A former West Midlands MP has made a grovelling apology to the House of Commons after he paid his son more than £40,000 to be a researcher - while he was also a full time student.

Derek Conway apologised for "the misjudgments I made" after he was found to have misused his staffing allowance, which is provided by the taxpayer.

The MP, a former Conservative whip, represented Shrewsbury in Shropshire from 1983 to 1997. In 2001 he became MP for Old Bexley and Sidcup.

Yesterday he said he fully accepted criticisms by the Commons Standards and Privileges Committee, the official watchdog for MPs.

Mr Conway told MPs: "No judgment from any quarter could be more harsh than that which I apply to myself." He faces a 10-day suspension from the Commons after the committee found he "misused" his MP's staffing allowance to pay his son an "excessive" salary.

The committee found Mr Conway had employed his son Frederick as a part time research assistant from September 2004 to August 2007, on a salary of £11,773 per year.

On top of this, his son received four bonus payments which came to a total of £10,065.94.

Frederick was 19 when the arrangement began, and about to begin a full-time under-graduate course at Newcastle University.

The committee concluded there was little evidence he had actually carried out any work to justify the payments.

In a damning report, it said: "We note that Frederick Conway seems to have been all but invisible during the period of his employment.

"For the majority of that time he was based at Newcastle where he was engaged in a full time degree course at the university."

It added: "This arrangement was, at the least, an improper use of parliamentary allowances: at worst it was a serious diversion of public funds. Our view is that the reality may well be somewhere between the two."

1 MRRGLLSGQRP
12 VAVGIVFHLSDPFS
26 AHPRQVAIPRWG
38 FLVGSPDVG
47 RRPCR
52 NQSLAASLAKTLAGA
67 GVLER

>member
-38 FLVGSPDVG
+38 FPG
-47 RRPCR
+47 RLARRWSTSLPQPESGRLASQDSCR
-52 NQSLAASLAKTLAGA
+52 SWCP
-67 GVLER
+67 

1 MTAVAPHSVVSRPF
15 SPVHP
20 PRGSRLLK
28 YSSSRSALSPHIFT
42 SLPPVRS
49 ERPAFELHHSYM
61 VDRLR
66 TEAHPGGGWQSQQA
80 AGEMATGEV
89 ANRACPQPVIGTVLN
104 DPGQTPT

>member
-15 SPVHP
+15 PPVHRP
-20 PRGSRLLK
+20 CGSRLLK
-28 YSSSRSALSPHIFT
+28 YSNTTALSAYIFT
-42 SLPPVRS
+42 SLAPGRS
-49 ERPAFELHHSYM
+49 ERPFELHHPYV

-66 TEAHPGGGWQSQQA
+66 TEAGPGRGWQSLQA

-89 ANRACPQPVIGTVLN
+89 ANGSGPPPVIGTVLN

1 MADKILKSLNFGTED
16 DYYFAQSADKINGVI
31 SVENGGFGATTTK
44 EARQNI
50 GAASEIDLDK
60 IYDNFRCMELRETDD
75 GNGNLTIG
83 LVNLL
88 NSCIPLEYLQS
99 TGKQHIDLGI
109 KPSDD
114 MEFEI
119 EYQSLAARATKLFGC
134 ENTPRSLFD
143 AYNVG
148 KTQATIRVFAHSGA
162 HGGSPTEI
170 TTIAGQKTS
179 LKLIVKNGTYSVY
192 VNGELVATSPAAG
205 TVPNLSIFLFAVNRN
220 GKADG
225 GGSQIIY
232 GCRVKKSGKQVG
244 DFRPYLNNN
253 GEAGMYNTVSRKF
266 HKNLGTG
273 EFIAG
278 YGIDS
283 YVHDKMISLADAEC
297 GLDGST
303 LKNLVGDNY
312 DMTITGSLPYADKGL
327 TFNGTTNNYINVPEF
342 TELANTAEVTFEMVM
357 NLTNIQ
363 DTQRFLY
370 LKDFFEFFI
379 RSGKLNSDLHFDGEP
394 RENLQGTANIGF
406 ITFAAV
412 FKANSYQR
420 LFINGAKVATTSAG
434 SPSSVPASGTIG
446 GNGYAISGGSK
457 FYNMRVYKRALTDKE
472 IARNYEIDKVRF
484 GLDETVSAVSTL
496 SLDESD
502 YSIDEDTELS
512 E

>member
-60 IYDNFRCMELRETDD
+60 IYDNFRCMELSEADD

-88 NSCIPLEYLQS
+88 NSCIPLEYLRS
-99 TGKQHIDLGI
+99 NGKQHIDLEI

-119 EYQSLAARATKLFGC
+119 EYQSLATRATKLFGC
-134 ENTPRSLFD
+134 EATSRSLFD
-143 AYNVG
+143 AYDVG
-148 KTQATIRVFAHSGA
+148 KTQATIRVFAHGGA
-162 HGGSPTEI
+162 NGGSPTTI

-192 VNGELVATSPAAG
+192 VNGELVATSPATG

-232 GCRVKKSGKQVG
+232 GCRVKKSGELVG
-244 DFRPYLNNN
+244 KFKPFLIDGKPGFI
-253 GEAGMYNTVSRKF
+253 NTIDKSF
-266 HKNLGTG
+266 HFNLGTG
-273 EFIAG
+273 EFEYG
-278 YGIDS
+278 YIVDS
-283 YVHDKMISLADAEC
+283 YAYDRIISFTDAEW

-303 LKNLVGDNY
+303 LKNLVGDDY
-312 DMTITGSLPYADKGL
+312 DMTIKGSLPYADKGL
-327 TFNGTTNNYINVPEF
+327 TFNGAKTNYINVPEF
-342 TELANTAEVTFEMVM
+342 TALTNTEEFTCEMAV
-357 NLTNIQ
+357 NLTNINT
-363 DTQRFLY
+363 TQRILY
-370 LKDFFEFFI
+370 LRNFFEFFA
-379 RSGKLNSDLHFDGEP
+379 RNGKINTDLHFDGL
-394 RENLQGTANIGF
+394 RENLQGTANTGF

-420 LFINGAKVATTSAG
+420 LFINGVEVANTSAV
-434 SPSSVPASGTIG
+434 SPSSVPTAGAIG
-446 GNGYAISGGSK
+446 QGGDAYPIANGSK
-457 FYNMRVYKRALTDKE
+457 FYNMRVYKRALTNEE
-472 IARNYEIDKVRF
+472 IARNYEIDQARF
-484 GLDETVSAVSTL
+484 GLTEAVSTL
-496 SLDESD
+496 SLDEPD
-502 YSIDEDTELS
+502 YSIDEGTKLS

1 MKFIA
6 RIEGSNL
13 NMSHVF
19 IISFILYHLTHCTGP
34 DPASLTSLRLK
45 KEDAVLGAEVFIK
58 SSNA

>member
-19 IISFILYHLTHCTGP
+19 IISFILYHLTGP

The committee recommended Mr Conway be suspended from the Commons for 10 days, and should repay up to £13,000.

The whole House must now decide whether to accept the recommendation.

Yesterday, Mr Conway apologised to his fellow MPs. He said: "The committee was entitled to reach the conclusions it did and I have accepted their criticisms in full."

He added: "In apologising to the House, I would also like to apologise to my constituents and to the Old Bexley and Sidcup Conservative Association, which has been so very supportive to me and my family throughout a very difficult period. The House will comprehend the impact this matter has on me personally, but also on my family, I have let them down very badly indeed and no judgment from any quarter could be more harsh than that which I apply to myself."

The MP lost his Shropshire seat in the Labour landslide of 1997, when Tony Blair led his party to General Election victory. Rather than fight to regain the seat, he became candidate for the safe Tory seat of Old Bexley and Sidcup, in London.

The committee's findings were based on an investigation by former Parliamentary Commissioner for Standards, Sir Philip Mawer.

It was triggered by a complaint from Michael Barnbrook, a retired policeman who stood against him as a candidate for the UK Independence Party, and is now a member of the British National Party.